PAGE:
Maths Question




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So, say you have 1000 types of beer... and you can mix/match those beers to make a six pack. How many variations of a six pack could you make?
I'm guessing 1000*1000*1000*1000*1000*1000=10 to the 18th (or... ~ quintillion variations)
Is that correct? Also, how many Billions would that be.









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Its too many for the OS X scientific calculator apparently. I think the equation is 1005! / (6! x 999!).

I have plenty of more important things to do, if only I could bring myself to do them....








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Yes but since it's a six pack the order doesn't matter so it combinations not permutations. Though the combination does include all the cases were there's more than one of each kind in the six pack.









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That depends on whether you allow for having several bottles of one kind of beer or if you insist on having 6 different types of beer in your six pack.
For the first case you have:
1000^6/6! ≈ 10^(183) = 10^15
Each time you pick a bottle, you have 1000 choices, but you have to divide by 6! since the order in which the beer bottles are picked does not matter.
In the second case, the number is slightly lower, but practically the same:
1000*999*998*997*996*995/6! = 1000!/(10006)! 6! ≈ 10^16
The first time, you have 1000 beers to choose from, then 999 (since one type of beer has already been taken, etc.).

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Originally Posted by OreoCookie
That depends on whether you allow for having several bottles of one kind of beer or if you insist on having 6 different types of beer in your six pack.
For the first case you have:
1000^6/6! ≈ 10^(183) = 10^15
Each time you pick a bottle, you have 1000 choices, but you have to divide by 6! since the order in which the beer bottles are picked does not matter.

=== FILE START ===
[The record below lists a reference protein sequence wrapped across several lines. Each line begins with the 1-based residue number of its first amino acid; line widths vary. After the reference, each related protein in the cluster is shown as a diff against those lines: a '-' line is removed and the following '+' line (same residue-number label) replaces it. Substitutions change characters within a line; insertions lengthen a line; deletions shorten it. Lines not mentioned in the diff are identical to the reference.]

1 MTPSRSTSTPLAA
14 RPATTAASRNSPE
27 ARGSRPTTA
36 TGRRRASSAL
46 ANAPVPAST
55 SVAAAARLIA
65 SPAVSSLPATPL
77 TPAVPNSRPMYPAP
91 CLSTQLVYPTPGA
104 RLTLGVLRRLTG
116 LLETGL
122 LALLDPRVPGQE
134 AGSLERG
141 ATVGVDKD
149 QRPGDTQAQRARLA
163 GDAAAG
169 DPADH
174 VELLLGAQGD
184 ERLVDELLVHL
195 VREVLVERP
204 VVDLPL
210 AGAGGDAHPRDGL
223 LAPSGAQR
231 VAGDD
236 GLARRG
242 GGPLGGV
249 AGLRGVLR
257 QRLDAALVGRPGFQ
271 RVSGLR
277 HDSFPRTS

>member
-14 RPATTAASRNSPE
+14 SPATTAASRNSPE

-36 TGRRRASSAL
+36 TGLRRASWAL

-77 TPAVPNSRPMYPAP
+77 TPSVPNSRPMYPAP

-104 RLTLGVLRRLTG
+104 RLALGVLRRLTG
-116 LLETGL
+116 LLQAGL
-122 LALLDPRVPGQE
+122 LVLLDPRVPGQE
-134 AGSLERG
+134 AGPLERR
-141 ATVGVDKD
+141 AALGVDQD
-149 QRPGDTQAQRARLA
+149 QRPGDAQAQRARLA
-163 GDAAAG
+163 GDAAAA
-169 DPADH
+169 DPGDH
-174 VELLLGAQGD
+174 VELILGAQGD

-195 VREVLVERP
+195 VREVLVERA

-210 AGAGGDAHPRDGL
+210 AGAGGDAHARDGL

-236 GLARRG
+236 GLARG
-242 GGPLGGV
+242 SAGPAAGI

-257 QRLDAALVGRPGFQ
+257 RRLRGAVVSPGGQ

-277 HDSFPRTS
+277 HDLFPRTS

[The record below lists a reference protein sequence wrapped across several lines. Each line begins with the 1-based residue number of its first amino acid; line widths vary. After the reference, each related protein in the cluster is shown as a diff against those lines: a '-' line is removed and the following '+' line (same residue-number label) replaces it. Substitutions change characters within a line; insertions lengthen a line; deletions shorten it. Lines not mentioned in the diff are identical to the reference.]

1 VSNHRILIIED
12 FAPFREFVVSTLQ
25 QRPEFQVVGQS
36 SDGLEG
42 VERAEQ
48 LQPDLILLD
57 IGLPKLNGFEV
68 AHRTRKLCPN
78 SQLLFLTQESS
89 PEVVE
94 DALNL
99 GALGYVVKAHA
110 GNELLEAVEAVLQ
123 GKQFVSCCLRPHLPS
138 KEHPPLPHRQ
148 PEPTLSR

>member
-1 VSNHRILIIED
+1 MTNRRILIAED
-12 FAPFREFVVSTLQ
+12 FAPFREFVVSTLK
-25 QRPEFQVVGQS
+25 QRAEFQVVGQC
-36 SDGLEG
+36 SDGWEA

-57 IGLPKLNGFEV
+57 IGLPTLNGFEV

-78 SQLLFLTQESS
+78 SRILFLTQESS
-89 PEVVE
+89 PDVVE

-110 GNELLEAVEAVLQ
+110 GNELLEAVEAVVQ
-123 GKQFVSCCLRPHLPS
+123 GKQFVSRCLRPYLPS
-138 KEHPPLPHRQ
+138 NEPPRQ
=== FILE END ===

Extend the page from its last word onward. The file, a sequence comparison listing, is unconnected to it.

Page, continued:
In the second case, the number is slightly lower, but practically the same:
1000*999*998*997*996*995/6! = 1000!/(10006)! 6! ≈ 10^16
The first time, you have 1000 beers to choose from, then 999 (since one type of beer has already been taken, etc.).
To be more specific, you can have doubles in the six pack.
So, that would be
100,000,000,000,000,000 options?
I just don't want to be out in left field.
Thanks for all of the help!









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10^16 or 10^15, your still gonna die from liver failure first.









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If you're allowing doubles, wouldn't it be 1000*1000*999*999*998?









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There is no answer to the original question because he never stated how many bottles you have. He said you have 1000 "types", which would set a floor on the number of bottles at 1 per type. But you could have 10,000 bottles and still have just 1000 types.









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The correct answer involves the choose function C(n,k).
C(n,k) is the number of ways to pick k objects from a group of n objects (if order doesn't matter).
C(n,k) = n! / (k! (nk)!)
For example, the number of 5card hands from a standard 52card deck is
C(52, 5) = 52! /(5! x 47!) = 2,598,960
So for 1000 beers and picking 6,
C(1000, 6) = 1,368,173,298,991,500 (from wolfram alpha)









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But the original question didn't give us the value of k.
He didn't say we had 1000 beers. He said we had 1000 types of beer. It's not the same thing.









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Originally Posted by asd
So for 1000 beers and picking 6,
C(1000, 6) = 1,368,173,298,991,500 (from wolfram alpha)
That's what I posted if you look, but if it's only singles and pairs then it's 1000!  994! for the singles plus 1000!  997! for the pairs.









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well, i think from his post he meant 1000 beers, and how many different 6packs could u make.









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What if one should happen to fall?

"…I contend that we are both atheists. I just believe in one fewer god than
you do. When you understand why you dismiss all the other possible gods,
you will understand why I dismiss yours."  Stephen F. Roberts








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Ooooooops I didn't read carefully through the replies. BLAZE_MklV got it right. my bad.